Here we go: Darth Vader and "The Fall"

anakin_darth_vader.jpgIn the book Boiling Point: Monitoring Cultural Shifts in the 21st Century, the evangelical pollster George Barna and writer Mark Hatch make the following observation about the awesome power of mass media:

The world of entertainment and mass communications — through television, radio, contemporary music, movies, magazines, art, video games and pop literature — is indisputably the most extensive and influential theological training system in the world. From commercials to sitcoms, from biographies to hit songs, from computer simulation games to talk shows, God’s principles are challenged every moment of every day, in very entertaining, palatable and discreet ways. Few Christians currently have the intellectual and spiritual tools to identify and reject the garbage.

The second half of that statement leans hard toward the cultural right, but the basic premise is one that anyone who can read poll data ought to affirm. This is the same basic point that political liberals would make if they were talking about, oh, the impact of materialistic American media in fragile Third World cultures.

The bottom line: Ordinary Americans are much more likely to be exposed to new theological ideas at the mall than at a mainstream church. Oprah has more power than Billy Graham, when it comes to preaching outside the usual pews.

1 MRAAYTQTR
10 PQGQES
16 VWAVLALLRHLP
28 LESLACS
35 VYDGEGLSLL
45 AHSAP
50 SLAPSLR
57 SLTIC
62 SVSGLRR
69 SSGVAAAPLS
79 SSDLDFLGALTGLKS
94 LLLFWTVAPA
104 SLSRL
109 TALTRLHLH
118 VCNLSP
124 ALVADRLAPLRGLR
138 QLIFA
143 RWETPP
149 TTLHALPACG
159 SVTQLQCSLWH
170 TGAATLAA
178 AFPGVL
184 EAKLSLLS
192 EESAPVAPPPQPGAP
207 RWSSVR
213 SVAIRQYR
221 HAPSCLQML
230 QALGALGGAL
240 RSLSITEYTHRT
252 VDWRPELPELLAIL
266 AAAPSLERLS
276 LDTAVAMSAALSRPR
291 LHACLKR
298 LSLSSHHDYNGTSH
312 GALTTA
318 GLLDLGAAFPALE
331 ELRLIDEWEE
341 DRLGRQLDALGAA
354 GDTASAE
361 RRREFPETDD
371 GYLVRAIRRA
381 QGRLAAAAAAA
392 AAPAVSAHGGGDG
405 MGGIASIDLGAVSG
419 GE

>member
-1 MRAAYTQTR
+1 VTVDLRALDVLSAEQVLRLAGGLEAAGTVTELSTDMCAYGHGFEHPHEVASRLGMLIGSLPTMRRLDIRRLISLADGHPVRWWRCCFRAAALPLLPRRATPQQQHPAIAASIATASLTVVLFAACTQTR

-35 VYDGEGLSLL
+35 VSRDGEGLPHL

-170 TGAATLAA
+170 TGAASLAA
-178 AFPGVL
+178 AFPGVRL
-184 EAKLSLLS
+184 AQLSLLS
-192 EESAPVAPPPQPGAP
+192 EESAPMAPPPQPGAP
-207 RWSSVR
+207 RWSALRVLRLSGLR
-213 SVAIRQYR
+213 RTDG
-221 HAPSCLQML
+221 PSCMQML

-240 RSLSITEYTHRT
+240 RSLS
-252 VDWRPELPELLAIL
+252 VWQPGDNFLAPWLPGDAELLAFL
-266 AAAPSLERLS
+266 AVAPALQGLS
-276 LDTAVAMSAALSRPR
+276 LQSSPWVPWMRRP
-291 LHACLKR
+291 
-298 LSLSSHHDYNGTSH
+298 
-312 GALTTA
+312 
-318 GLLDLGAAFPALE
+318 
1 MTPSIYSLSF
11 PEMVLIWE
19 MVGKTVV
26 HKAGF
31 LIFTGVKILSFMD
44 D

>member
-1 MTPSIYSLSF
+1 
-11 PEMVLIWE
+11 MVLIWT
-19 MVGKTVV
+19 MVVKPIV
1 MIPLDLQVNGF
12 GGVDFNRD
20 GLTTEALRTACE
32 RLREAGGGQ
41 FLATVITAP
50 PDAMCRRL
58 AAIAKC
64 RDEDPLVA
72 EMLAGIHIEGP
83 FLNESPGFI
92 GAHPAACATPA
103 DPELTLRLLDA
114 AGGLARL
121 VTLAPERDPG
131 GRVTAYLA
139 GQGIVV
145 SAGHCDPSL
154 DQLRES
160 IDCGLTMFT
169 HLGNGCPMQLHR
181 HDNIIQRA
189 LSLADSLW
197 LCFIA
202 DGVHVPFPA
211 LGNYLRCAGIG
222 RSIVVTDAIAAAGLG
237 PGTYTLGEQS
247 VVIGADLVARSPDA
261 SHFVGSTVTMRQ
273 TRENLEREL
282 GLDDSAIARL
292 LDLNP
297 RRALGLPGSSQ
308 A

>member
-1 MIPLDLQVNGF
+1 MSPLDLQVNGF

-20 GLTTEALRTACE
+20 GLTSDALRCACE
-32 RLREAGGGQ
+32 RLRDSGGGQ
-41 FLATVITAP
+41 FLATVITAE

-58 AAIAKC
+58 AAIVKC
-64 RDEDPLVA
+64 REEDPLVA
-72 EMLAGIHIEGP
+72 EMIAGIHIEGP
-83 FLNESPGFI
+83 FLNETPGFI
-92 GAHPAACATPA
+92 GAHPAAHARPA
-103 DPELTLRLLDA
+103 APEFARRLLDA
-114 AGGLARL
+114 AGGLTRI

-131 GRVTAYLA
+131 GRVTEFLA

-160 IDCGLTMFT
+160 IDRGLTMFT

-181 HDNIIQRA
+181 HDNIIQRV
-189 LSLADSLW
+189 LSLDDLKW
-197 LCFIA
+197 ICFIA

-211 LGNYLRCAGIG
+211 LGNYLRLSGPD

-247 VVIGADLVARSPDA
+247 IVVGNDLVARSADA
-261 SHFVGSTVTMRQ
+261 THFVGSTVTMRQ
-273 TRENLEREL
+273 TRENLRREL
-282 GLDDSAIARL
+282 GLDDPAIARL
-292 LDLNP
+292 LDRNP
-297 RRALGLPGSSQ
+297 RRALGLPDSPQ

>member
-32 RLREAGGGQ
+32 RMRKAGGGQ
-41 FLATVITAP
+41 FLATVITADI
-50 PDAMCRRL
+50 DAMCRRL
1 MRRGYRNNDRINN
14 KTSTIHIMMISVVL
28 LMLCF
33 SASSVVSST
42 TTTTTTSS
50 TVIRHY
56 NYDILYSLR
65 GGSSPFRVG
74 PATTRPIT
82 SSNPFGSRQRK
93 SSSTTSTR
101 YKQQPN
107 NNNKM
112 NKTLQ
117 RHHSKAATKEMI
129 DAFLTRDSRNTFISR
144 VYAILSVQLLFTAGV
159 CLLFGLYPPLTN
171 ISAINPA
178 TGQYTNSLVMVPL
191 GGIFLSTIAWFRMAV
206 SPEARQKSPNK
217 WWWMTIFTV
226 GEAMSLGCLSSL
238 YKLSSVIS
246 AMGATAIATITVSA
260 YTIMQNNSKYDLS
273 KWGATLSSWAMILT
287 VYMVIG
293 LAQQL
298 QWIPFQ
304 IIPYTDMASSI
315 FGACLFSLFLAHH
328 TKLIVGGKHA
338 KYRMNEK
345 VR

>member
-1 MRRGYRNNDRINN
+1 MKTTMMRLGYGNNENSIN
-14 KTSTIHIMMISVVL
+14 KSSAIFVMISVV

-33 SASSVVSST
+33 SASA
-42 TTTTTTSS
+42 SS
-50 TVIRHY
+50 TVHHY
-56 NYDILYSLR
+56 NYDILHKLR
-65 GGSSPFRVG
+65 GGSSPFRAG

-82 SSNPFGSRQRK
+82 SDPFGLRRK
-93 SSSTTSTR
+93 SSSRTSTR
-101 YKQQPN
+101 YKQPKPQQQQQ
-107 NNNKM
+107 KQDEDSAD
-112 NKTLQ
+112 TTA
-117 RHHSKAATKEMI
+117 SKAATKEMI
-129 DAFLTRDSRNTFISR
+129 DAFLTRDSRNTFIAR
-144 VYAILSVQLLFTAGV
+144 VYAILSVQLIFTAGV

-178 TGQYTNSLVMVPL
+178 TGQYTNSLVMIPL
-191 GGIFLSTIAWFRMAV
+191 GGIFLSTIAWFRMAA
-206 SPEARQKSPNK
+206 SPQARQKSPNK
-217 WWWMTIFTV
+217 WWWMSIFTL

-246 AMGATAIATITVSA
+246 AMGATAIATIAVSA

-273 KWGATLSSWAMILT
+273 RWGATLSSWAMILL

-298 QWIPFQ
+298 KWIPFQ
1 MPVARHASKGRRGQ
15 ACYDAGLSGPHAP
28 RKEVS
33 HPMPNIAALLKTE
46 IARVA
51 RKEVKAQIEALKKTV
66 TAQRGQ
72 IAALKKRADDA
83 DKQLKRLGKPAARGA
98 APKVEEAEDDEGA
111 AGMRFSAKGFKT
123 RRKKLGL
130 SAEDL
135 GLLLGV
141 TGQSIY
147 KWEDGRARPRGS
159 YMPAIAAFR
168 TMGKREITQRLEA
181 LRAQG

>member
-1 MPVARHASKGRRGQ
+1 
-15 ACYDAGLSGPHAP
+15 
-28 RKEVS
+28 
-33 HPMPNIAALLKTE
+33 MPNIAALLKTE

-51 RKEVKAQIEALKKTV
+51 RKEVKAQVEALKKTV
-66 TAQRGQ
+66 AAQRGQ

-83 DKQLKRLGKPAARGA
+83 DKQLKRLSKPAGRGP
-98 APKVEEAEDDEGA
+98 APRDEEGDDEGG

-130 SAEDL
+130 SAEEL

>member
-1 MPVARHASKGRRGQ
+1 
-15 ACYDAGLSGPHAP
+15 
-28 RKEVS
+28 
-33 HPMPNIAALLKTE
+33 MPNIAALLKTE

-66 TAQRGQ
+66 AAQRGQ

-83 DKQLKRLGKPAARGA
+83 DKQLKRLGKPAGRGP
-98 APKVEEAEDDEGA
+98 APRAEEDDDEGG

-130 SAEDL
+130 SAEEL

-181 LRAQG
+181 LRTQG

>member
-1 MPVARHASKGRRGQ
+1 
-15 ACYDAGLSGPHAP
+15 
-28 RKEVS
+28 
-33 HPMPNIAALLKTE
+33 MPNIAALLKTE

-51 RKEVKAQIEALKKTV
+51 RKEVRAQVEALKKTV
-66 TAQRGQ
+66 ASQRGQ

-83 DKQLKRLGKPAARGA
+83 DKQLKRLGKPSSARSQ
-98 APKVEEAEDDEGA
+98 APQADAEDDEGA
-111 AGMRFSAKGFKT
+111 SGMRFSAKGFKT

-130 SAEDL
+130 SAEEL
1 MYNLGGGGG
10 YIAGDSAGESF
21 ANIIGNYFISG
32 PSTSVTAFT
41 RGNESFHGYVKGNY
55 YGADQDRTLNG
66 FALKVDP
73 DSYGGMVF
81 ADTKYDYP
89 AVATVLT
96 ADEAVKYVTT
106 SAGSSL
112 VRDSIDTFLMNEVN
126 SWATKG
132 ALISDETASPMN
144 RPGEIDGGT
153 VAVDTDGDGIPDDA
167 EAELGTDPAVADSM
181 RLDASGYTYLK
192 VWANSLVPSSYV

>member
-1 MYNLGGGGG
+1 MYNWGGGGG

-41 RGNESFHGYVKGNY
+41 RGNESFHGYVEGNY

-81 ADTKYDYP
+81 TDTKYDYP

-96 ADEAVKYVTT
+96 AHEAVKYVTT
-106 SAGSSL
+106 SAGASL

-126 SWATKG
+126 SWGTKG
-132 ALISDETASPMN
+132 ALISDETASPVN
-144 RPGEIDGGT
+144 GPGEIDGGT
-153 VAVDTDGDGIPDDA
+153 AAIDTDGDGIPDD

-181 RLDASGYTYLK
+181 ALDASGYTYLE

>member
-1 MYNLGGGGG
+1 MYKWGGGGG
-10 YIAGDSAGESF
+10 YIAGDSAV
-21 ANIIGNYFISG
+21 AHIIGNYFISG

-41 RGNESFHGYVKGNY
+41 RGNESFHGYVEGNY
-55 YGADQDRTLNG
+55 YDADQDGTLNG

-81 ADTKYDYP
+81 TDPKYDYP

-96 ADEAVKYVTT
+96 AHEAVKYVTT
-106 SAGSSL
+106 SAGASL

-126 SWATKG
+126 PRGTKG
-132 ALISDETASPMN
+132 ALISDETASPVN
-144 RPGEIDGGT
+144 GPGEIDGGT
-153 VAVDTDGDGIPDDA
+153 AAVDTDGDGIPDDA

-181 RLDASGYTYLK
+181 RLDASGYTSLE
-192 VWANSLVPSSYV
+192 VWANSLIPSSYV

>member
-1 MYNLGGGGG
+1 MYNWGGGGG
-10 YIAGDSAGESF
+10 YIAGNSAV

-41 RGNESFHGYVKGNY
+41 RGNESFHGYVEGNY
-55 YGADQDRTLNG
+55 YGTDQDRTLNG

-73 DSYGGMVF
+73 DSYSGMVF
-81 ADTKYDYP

And George Lucas? We are, of course, only a few weeks away from the latest outbreak of Jedi evangelism and the usual attempts to probe the theological implications of The Force and yada yada. Hey, it’s hard not to yield to the PR side and go with the flow.

Plus, Episode III: Revenge of the Sith marks — we think — the end of the official Star Wars holy canon. The faithful are supposed to get answers to all kinds of Big Questions and see how the pieces fit, as Anakin Skywalker takes the plunge (a baptism of fire clearly looms ahead) and becomes Darth Vader.

Over at USA Today, reporter Mike Snider has written a very interesting opening salvo on some of these issues, in a piece titled “Star Wars’ universe revolves around Vader.” And that’s the point. These movies really do revolve around the fall and redemption (Lucas says that) of a character who is a symbol of absolute evil. This implies that there must be some kind of absolute good. Or does it?

Snider touches many bases to note the obvious influences:

Lucas drew on mythology, religion, psychology and cultural images, popular and past. Just as Lucas relied on Joseph Campbell’s Hero with a Thousand Faces as the mythical underpinning for his saga, his villain had multiple purposes, too. . . .